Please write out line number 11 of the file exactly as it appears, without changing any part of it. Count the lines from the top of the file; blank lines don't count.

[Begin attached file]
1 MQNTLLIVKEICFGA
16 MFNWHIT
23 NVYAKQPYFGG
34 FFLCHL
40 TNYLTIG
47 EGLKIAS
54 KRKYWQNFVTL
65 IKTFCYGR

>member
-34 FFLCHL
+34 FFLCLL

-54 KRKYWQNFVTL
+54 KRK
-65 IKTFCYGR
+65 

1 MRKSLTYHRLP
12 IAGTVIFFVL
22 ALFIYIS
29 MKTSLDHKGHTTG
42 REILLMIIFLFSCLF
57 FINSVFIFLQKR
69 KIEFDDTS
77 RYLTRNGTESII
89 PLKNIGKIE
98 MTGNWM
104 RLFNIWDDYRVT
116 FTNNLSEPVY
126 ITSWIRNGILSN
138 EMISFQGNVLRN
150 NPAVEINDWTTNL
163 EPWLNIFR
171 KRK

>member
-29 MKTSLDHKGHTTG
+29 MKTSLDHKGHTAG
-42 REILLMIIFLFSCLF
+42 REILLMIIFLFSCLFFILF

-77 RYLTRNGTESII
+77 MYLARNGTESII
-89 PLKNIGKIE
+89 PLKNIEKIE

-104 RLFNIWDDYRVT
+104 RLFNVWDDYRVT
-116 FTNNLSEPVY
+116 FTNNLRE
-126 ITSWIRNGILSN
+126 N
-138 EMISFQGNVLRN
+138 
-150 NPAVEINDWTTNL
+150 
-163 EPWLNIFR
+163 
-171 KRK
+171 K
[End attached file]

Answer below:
+34 FFLCLL